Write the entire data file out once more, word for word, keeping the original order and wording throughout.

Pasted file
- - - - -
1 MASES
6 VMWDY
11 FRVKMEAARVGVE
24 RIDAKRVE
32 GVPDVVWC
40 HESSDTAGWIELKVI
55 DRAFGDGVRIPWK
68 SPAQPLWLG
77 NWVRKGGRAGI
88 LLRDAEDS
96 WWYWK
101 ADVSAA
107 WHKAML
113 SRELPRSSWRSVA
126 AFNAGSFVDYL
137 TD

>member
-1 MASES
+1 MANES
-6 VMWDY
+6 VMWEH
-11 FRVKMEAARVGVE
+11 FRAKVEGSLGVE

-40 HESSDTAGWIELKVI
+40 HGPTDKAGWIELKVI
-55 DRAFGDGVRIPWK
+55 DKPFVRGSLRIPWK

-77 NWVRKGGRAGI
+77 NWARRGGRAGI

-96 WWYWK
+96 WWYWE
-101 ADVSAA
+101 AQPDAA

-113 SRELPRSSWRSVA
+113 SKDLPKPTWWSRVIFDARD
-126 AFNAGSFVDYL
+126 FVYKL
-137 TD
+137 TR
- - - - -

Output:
1 MASES
6 VMWDY
11 FRVKMEAARVGVE
24 RIDAKRVE
32 GVPDVVWC
40 HESSDTAGWIELKVI
55 DRAFGDGVRIPWK
68 SPAQPLWLG
77 NWVRKGGRAGI
88 LLRDAEDS
96 WWYWK
101 ADVSAA
107 WHKAML
113 SRELPRSSWRSVA
126 AFNAGSFVDYL
137 TD

>member
-1 MASES
+1 MANES
-6 VMWDY
+6 VMWEH
-11 FRVKMEAARVGVE
+11 FRAKVEGSLGVE

-40 HESSDTAGWIELKVI
+40 HGPTDKAGWIELKVI
-55 DRAFGDGVRIPWK
+55 DKPFVRGSLRIPWK

-77 NWVRKGGRAGI
+77 NWARRGGRAGI

-96 WWYWK
+96 WWYWE
-101 ADVSAA
+101 AQPDAA

-113 SRELPRSSWRSVA
+113 SKDLPKPTWWSRVIFDARD
-126 AFNAGSFVDYL
+126 FVYKL
-137 TD
+137 TR